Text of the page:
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Fannie Mae and Freddie Mac

In early July, we told our visitors to expect to hear more about the US mortage organisations Freddie Mac and Fannie Mae. As it is turning out, there is plenty to hear as the financial disaster unfolds. In case you are wondering what these organisations are, information on the companies’ own websites explains…

“FREDDIE MAC is a shareholder-owned corporation whose people are dedicated to improving the quality of life by making the American dream of decent, accessible housing a reality. We accomplish this mission by linking Main Street to Wall Street-purchasing, securitizing and investing in home mortgages, and ultimately providing homeowners and renters with lower housing costs and better access to home financing. Since our inception, Freddie Mac has achieved more than 36 consecutive years of profitability, helped more than 50 million American families achieve homeownership and financed one out of every six homes in America.

“FANNIE MAE provides stability, liquidity, and affordability to the nation’s housing finance system under all economic conditions. We are a shareholder-owned company with a public mission. We exist to expand affordable housing and bring global capital to local communities in order to serve the U.S. housing market. Fannie Mae has a federal charter and operates in America’s secondary mortgage market to ensure that mortgage bankers and other lenders have enough funds to lend to home buyers at low rates. Our job is to help those who house America.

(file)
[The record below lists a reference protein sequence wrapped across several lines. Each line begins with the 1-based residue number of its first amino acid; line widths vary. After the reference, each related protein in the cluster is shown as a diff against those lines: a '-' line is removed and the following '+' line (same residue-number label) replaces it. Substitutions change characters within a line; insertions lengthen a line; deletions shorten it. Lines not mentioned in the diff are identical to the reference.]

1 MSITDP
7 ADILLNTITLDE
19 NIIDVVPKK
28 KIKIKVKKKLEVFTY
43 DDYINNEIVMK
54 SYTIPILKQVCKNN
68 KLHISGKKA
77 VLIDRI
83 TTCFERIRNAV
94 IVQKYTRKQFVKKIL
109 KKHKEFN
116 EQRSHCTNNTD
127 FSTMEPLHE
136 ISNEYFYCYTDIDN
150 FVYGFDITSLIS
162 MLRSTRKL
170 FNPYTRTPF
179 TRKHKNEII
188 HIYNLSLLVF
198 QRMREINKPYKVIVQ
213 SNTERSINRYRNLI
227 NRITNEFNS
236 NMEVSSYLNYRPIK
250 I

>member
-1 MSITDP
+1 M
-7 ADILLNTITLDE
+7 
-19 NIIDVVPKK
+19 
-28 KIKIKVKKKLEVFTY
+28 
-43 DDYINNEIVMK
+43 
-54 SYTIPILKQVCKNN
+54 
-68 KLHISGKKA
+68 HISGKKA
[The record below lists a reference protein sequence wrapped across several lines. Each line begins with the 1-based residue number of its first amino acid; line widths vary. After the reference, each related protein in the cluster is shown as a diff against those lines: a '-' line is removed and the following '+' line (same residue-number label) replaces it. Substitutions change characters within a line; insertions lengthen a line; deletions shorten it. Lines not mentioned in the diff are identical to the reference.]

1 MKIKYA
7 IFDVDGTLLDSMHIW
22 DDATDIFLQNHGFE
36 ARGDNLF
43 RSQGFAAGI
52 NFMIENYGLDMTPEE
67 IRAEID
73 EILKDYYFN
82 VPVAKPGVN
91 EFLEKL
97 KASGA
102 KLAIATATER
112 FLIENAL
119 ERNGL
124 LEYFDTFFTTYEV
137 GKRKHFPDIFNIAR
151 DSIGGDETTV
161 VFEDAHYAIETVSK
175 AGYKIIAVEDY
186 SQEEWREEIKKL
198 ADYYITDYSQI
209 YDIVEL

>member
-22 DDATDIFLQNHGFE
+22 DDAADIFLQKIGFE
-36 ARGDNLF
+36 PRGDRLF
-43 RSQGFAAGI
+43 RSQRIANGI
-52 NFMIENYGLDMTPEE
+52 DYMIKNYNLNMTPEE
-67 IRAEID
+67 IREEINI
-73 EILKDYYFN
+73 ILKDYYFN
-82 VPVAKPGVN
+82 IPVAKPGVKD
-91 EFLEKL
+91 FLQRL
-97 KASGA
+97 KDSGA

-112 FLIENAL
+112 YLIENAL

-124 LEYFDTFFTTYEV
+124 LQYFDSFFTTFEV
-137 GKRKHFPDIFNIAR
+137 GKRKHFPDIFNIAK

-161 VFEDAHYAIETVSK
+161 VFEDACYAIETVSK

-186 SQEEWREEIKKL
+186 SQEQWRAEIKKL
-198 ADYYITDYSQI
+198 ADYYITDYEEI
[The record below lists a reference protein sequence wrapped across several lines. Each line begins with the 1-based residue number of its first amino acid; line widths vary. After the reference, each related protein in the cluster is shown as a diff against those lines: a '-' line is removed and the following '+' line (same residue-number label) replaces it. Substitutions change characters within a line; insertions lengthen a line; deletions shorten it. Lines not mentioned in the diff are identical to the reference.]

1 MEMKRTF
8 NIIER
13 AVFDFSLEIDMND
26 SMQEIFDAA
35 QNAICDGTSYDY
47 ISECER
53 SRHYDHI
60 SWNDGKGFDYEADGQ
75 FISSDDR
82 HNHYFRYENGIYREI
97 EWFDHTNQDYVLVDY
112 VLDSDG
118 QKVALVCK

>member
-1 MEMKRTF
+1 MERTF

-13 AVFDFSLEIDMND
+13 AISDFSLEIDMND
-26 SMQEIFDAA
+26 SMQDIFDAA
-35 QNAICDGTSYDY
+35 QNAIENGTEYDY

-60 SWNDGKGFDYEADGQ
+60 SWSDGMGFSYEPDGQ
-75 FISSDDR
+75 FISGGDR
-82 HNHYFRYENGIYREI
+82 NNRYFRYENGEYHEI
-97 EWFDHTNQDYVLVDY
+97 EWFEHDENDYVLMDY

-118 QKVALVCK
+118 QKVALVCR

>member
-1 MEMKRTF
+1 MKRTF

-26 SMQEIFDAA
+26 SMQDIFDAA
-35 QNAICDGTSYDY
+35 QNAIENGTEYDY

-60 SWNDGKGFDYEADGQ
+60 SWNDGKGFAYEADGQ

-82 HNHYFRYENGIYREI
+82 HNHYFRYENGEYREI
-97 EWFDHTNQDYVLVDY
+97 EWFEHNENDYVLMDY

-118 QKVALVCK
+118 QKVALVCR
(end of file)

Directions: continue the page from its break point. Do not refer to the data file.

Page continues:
“Fannie Mae was created in 1938, under President Franklin D. Roosevelt, at a time when millions of families could not become homeowners, or risked losing their homes, for lack of a consistent supply of mortgage funds across America. The government established Fannie Mae in order to expand the flow of mortgage funds in all communities, at all times, under all economic conditions, and to help lower the costs to buy a home.

“In 1968, Fannie Mae was re-chartered by Congress as a shareholder-owned company, funded solely with private capital raised from investors on Wall Street and around the world”

These organisations have always been regarded as rock-solid but now it seems that the trouble has reached them. At the root of the problem is that it never was a good idea to encourage large numbers of people to become owners of the land beneath their homes. It just ensured that the maximum number of people were exposed to the boom-bust land price cycle and the companies themselves helped to drive the cycle by directing funds literally into the ground, which did nothing to enhance the productive capacity of the US.

Had the Roosevelt government or any subsequent administration introduced LVT instead, as a replacement for other US Federal and State taxes, everyone could have afforded their homes without having to set up mortage companies which have themselves helped to drive these boom-bust economic oscillations.

Teachers of Georgist economics used to emphasise that Land is not Wealth. It is a lesson that everyone needs to understand.